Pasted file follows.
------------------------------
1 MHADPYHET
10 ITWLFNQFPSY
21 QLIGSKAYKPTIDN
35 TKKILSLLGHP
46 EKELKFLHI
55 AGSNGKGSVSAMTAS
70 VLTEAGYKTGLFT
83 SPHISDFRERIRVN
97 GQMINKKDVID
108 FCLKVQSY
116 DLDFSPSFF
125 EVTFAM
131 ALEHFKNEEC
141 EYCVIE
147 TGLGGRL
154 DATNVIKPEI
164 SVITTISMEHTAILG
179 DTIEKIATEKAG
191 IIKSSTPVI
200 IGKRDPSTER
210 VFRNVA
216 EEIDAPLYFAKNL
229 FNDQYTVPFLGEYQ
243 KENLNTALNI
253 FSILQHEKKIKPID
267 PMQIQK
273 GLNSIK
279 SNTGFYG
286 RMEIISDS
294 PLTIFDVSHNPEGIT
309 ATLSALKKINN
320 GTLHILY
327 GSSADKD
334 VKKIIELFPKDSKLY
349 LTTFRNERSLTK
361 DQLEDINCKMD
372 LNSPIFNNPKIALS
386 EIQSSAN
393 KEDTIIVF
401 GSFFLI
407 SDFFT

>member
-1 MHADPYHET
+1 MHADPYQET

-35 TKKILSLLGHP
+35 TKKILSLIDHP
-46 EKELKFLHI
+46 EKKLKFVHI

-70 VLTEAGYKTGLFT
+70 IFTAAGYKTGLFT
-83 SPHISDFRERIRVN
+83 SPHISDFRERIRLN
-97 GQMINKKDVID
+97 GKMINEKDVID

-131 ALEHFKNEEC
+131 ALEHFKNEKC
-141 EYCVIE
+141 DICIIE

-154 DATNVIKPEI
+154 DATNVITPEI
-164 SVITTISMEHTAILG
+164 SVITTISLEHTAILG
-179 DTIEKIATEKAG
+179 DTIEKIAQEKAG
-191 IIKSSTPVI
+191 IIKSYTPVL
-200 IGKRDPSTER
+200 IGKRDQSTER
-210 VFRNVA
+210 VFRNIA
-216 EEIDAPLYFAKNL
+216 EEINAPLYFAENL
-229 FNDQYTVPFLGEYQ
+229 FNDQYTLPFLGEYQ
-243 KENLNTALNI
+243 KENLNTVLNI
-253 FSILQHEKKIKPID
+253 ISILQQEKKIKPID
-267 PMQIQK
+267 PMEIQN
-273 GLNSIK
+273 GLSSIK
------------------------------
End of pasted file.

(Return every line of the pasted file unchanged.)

1 MHADPYHET
10 ITWLFNQFPSY
21 QLIGSKAYKPTIDN
35 TKKILSLLGHP
46 EKELKFLHI
55 AGSNGKGSVSAMTAS
70 VLTEAGYKTGLFT
83 SPHISDFRERIRVN
97 GQMINKKDVID
108 FCLKVQSY
116 DLDFSPSFF
125 EVTFAM
131 ALEHFKNEEC
141 EYCVIE
147 TGLGGRL
154 DATNVIKPEI
164 SVITTISMEHTAILG
179 DTIEKIATEKAG
191 IIKSSTPVI
200 IGKRDPSTER
210 VFRNVA
216 EEIDAPLYFAKNL
229 FNDQYTVPFLGEYQ
243 KENLNTALNI
253 FSILQHEKKIKPID
267 PMQIQK
273 GLNSIK
279 SNTGFYG
286 RMEIISDS
294 PLTIFDVSHNPEGIT
309 ATLSALKKINN
320 GTLHILY
327 GSSADKD
334 VKKIIELFPKDSKLY
349 LTTFRNERSLTK
361 DQLEDINCKMD
372 LNSPIFNNPKIALS
386 EIQSSAN
393 KEDTIIVF
401 GSFFLI
407 SDFFT

>member
-1 MHADPYHET
+1 MHADPYQET

-35 TKKILSLLGHP
+35 TKKILSLIDHP
-46 EKELKFLHI
+46 EKKLKFVHI

-70 VLTEAGYKTGLFT
+70 IFTAAGYKTGLFT
-83 SPHISDFRERIRVN
+83 SPHISDFRERIRLN
-97 GQMINKKDVID
+97 GKMINEKDVID

-131 ALEHFKNEEC
+131 ALEHFKNEKC
-141 EYCVIE
+141 DICIIE

-154 DATNVIKPEI
+154 DATNVITPEI
-164 SVITTISMEHTAILG
+164 SVITTISLEHTAILG
-179 DTIEKIATEKAG
+179 DTIEKIAQEKAG
-191 IIKSSTPVI
+191 IIKSYTPVL
-200 IGKRDPSTER
+200 IGKRDQSTER
-210 VFRNVA
+210 VFRNIA
-216 EEIDAPLYFAKNL
+216 EEINAPLYFAENL
-229 FNDQYTVPFLGEYQ
+229 FNDQYTLPFLGEYQ
-243 KENLNTALNI
+243 KENLNTVLNI
-253 FSILQHEKKIKPID
+253 ISILQQEKKIKPID
-267 PMQIQK
+267 PMEIQN
-273 GLNSIK
+273 GLSSIK